0

Mother Ann Lee – Mother of the Shakers

Posted by mcm0704 on February 20, 2019 |

Please help me welcome Eleanor Kuhns as today’s Wednesday’s Guest. She is the author of a mystery series featuring Will Rees, a travelling weaver in the late 1700s who gets caught up in murders and becomes a first-rate investigator. I reviewed the latest book in the series, The Shaker Murders last Sunday, and you can read the full review HERE

In the 1700s, the Shakers drank cider, as verified by Eleanor Kuhns in this post on her blog. I don’t know if they drank it hot or cold, but since the Shaker community was in Maine when this story took place, I’d guess they had hot cider in tin cups when it was cold. It’s cold here in my corner of East Texas, so I’ll take mine hot, too, but in a ceramic mug. 

Photo courtesy of Rana Faure

First, I want to thank Maryann for hosting me on her blog today. It is always nice to visit other blogs and meet new readers.

While researching my murder mysteries, many of which are set among the Shakers, I discovered Mother Ann Lee. She was the spiritual heart of the United Society of Believers in Christ’s Second Appearing, more commonly known as the Shakers.

She was born in Manchester, England in 1736, the illiterate daughter of a blacksmith. She became a visionary leader of a new faith, one in which her followers believed her to be the second incarnation of Christ. She married and bore four children, all of whom died young. The emotional devastation sent her to the lunatic asylum. When she was released, she had decided that sex was the root of evil and celibacy was the path into heaven. Celibacy became a cornerstone of the Shakers. For many would-be members, celibacy became a sticking point. Ann Lee’s husband left the group with another woman.

The Shakers were in effect the evangelical arm of the Quakers, called the ‘Shaking Quakers’ because of their physically active services and impassioned singing and dancing. Into the late 1700s, when the communities prohibited the practice, people would come to watch the services as a form of entertainment.

In 1774, at the age of forty-eight, she brought her small band of followers to New York, settling them in a small community called Niskayuna, just outside of Albany. After the War for Independence (during which the Shakers were considered suspect by both sides in the conflict) Ann Lee embarked on a missionary tour through New York and Connecticut and concluding in Boston. Mob violence and charges of blasphemy and witchcraft dogged her throughout the journey.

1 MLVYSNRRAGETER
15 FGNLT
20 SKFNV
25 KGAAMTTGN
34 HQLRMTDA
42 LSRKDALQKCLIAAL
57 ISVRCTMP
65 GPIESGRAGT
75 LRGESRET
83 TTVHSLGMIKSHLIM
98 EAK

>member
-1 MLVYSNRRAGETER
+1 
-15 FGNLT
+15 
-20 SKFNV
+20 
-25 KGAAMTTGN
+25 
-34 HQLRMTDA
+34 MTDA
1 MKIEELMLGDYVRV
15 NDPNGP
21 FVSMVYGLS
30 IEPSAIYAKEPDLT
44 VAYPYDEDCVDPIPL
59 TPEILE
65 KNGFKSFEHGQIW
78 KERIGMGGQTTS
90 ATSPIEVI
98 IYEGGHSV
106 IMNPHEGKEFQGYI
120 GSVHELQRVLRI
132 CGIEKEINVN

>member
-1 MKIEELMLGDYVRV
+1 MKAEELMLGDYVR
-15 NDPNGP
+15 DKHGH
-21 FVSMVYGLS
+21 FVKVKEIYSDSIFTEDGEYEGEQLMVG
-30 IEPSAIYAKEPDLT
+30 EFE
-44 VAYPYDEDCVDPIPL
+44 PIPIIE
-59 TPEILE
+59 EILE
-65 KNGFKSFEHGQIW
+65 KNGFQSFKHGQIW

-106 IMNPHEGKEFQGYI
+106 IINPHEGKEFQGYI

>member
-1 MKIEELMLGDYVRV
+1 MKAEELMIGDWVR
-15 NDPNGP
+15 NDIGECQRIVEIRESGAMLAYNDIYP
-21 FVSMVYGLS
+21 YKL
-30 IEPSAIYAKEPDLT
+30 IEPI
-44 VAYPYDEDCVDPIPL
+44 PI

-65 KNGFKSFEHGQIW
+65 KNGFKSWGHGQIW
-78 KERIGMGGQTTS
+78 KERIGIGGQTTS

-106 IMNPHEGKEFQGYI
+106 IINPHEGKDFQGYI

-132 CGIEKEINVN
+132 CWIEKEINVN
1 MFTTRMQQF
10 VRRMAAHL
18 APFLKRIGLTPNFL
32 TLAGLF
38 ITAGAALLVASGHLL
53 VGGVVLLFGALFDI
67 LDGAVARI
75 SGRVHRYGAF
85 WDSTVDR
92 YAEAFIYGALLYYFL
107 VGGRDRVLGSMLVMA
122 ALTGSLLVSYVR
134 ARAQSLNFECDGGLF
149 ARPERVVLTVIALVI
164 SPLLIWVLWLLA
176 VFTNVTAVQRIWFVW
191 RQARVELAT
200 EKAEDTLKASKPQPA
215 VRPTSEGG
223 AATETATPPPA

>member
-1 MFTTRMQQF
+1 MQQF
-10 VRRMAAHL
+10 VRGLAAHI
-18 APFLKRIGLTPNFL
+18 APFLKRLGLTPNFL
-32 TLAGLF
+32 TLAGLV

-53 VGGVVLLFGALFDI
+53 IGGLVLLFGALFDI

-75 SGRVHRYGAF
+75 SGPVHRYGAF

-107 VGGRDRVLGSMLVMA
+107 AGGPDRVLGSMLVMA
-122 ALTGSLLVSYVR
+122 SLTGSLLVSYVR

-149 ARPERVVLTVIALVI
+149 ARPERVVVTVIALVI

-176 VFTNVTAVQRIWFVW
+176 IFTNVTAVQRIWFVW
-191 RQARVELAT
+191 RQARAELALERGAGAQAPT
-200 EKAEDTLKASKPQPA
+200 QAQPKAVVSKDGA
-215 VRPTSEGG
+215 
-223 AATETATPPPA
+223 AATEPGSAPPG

But, by the time of the Civil War, the Shakers numbered close to 20,000.

Perhaps because a woman inspired this faith, the Shakers were particularly progressive in their treatment of women. They had an equal voice in the running of the communities – or Families as they were called. There were two Elders and two Eldresses, two Deacons and two Deaconesses and so on. Also, in a time when illiteracy was common, and especially among females, the Shakers educated the girls as well as the boys. The elevation of women was, of course, another reason why the Shakers were viewed with suspicion for many years.

The Shakers were always attractive to women and more of them joined than men. I think that was partly due to the limited opportunities for women. One of the characters in my early books is Hannah Moore, ‘Mouse’ a young woman with a harelip. Marriage and a family are closed to her so she ‘makes’ a Shaker. Widows who might be on bad terms with their eldest sons, (and were banished from the farm), might join because they had no other options. Other women did not want to marry. Joining the Shakers offered these women a home, a family, a job and a purpose. And since the Shakers took in orphans, at least until 1966 when Federal Law ended the practice, women who wanted to raise children enjoyed that possibility as well.

Mother Ann Lee’s influence extended long after her death. Her prayers, sayings and admonishments for children were collected into books. And, upon the death of a member of the community, he or she was said to be ‘going home to Mother.’

Eleanor Kuhns is the 2011 winner of the Minotaur Books/Mystery Writers of America First Crime Novel. A lifelong librarian, she received her Masters from Columbia University and is currently the Assistant Director of the Goshen Public Library in Orange County New York. You can find out more about her on her WEBSITE and BLOG and FACEBOOK and follow her on TWITTER and LINKEDIN

Tags: , , , , , , , , , , ,

Leave a Reply

Your email address will not be published. Required fields are marked *

Copyright © 2006-2019 Maryann Writes All rights reserved.
This site is using the Desk Mess Mirrored Child Child-Theme, v1.0, on top of
the Parent-Theme Desk Mess Mirrored, v2.5, from BuyNowShop.com